CONCLUSIONS
Exenatide added to optimized basal insulin was associated with improved glycemic control and weight loss, irrespective of baseline A1C, diabetes duration, and BMI. Changes were evident in modestly obese patients and in those with longer diabetes duration.
doi:10.2337/dc11-1434
PMCID: PMC3329851  PMID: 22432107
16.  Safety and tolerability of exenatide twice daily in patients with type 2 diabetes: integrated analysis of 5594 patients from 19 placebo-controlled and comparator-controlled clinical trials 
Background
Exenatide twice daily is a first-in-class glucagon-like peptide receptor agonist approved for the treatment of type 2 diabetes. The objective of this analysis was to evaluate the safety profile of exenatide twice daily and to compare its profile with that of a pooled comparator (placebo and insulin) in patients with type 2 diabetes.
Methods
Data from 19 completed, randomized, controlled clinical trials of exenatide twice daily (5 μg and 10 μg) were pooled and analyzed; the pooled data included 5594 intent-to-treat patients who were followed for 12–52 weeks. Incidence rates, exposure-adjusted incidence rates, and 95% confidence intervals around risk differences between groups were calculated.
Results
Baseline demographics and exposure time were comparable between groups (exenatide, N = 3261; pooled comparator, N = 2333; mean exposure time 166–171 days). Transient, mild- to-moderate nausea was the most frequent adverse event with exenatide (36.9% versus 8.3% in the pooled comparator). The incidence of hypoglycemia (minor or major) with concomitant sulfonylurea (exenatide 26.5%, pooled comparator 20.7%) was higher than that without sulfonylurea (exenatide 3.1%, pooled comparator 2.7%) in all groups. Serious adverse events, discontinuations due to serious adverse events, and deaths were reported with similar frequency in the exenatide and pooled comparator groups. Composite exposure-adjusted incidence rates were not statistically different between groups for pancreatitis, renal impairment, or major adverse cardiac events; there was a difference in incidence rates for benign thyroid neoplasm (0.3% versus 0%).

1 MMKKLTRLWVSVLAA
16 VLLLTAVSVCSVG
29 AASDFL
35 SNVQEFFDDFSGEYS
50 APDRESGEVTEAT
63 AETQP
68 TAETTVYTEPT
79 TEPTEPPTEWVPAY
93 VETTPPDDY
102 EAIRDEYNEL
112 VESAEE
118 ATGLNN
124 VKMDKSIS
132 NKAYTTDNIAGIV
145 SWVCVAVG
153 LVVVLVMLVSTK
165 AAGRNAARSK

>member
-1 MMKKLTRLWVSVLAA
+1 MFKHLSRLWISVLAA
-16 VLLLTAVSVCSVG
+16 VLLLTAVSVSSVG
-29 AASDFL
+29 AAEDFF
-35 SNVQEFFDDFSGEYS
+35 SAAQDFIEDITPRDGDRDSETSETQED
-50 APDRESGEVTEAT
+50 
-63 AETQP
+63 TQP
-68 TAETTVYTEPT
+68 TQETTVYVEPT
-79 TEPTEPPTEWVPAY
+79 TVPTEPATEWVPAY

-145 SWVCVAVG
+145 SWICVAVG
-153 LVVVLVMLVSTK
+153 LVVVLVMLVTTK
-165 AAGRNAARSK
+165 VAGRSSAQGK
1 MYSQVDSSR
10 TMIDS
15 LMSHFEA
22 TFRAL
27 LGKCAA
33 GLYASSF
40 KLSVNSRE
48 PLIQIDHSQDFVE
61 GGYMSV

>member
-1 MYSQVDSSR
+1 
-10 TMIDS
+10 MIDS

Conclusion
Overall, this analysis, representing over 1500 patient-years of exposure, demonstrated that exenatide twice daily was safe and generally well tolerated in patients with type 2 diabetes. The incidence of most adverse events, including serious adverse events, was similar in both exenatide-treated and comparator-treated patients. The most distinct differences between groups were in gastrointestinal-related adverse events, which is consistent with other therapies within the glucagon-like peptide class.
doi:10.2147/DMSO.S28387
PMCID: PMC3287409  PMID: 22375098
exenatide; safety; adverse events; risk difference
17.  Exenatide (Byetta) as a novel treatment option for type 2 diabetes mellitus 
Exenatide is the first drug in the incretin mimetic class and is indicated for treatment of type 2 diabetes mellitus. Although structurally similar to the native glucagon-like peptide, this synthetic form has a much longer duration of action. Randomized trials have shown exenatide to be efficacious in improving glycemic control when combined with either metformin or a sulfonylurea. The dose is initially 5 mcg subcutaneously twice daily and may be titrated to 10 mcg subcutaneously twice daily to achieve better diabetes management. Nausea, vomiting, and diarrhea were the most common adverse events reported with exenatide therapy. Exenatide is not associated with hypoglycemia, which may provide advantages over adding insulin to a sulfonylurea or metformin.
PMCID: PMC1484540  PMID: 17252050
18.  Exenatide extended-release; clinical trials, patient preference, and economic considerations